1. Executive Summary
The Kenya refugee operation is often cited as an example of a protracted refugee situation with traditional refugee camps in place for the past 20 or so years. In the last four years, however, the operation has been anything but static in responding to two major influxes from neighbouring countries while undergoing a transition in terms of partnerships and innovations in assistance delivery.
Some of the changes have been brought about by external factors, including increasing difficulties in mobilizing resources for the traditional camp model, and a greater realization by all actors of the unsustainable nature of the approach used so far.The complex security climate in Kenya as a result of the situation in Somalia has also contributed to the shrinking of humanitarian space in the country.
Still, the devolution to counties by the new Constitution has created new opportunities. For example, dialogue has begun with representatives of hosting communities in Garissa and Turkana counties which have benefited from and also struggled with the impact of the presence of refugees.
The second Kenya Comprehensive Refugee Programme (KCRP) document aims to present a consolidated view of all refugee related programmes being implemented in Kenya by UNHCR, nongovernmental organizations (NGOs), United Nations Agencies and government entities in 2015. It summarises all programming that has been planned and budgeted, thus far, by all partners in the operation in 2015. It complements the recently published Inter-agency Appeal for South Sudan Response from December 2014, which focuses exclusively on the South Sudan situation and hence the Kakuma part of the Kenya operation, as well as UNHCR Global Appeal 2015 and other agencies’ appeals and programme documents.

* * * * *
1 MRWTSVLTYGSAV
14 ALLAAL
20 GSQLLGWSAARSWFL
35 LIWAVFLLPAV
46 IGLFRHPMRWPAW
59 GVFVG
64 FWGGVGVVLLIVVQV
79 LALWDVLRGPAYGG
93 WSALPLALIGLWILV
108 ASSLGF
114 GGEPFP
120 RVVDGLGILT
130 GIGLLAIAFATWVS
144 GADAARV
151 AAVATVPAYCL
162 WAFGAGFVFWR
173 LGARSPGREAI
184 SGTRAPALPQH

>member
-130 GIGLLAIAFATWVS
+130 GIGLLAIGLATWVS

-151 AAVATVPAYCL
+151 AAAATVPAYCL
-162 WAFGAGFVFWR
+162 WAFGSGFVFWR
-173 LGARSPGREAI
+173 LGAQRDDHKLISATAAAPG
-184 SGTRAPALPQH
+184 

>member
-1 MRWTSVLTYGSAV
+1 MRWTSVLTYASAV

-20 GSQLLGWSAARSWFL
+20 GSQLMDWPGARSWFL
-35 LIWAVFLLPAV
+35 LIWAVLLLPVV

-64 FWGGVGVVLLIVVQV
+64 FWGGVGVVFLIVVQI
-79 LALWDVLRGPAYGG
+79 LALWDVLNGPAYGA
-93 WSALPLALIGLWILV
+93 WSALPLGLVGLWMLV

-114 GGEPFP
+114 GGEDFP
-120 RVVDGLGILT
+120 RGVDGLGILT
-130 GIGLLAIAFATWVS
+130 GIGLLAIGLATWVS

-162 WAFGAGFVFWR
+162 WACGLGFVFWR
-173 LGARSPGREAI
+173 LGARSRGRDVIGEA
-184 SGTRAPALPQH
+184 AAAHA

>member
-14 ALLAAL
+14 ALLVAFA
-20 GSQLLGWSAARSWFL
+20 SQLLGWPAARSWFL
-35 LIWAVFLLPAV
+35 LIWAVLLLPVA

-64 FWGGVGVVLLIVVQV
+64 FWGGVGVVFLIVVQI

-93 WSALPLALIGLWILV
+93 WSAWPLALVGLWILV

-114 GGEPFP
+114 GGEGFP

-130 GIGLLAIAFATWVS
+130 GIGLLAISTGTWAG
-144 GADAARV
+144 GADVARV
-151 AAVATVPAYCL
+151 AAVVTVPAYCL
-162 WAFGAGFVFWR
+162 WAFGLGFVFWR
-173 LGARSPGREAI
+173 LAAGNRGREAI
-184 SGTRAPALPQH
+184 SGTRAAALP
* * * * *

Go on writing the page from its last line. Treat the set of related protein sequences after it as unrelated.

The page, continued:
The KCRP is the result of an inclusive planning process and complementary programming with the resources known to be available for refugee protection and assistance to all actors in the operation.
The allocation of resources is a result of the joint prioritisation process undertaken by all partners in the three programmes in November 2014, before the detailed budgeting by UNHCR and partners commenced at the end of 2014.
Compared with the first KCRP document, the emphasis is on planned activities and interventions for which resources have been already secured and allocated. Readers should be able to get a clear picture of the sectors and results prioritised by the partners in the refugee operation within the overall reduced envelope as compared to 2014. In a balancing act, allocations for solutions programming, including livelihoods as well as host community projects and environmental protection, within and outside the camps, have increased by some 13%. Voluntary repatriation together with other durable solutions is also coming to the fore as an acknowledgement that the operation needs to be more proactive in this regard. Meanwhile, sufficient allocations had to be made for ongoing provision of basic services within acceptable (or at least not declining) standards, as well as for necessary recurrent costs for security, fuel and logistical support for the operation. The main sectors with reduced allocations were nutrition, shelter and infrastructure, but operations support and logistics also faced a decline in available resources.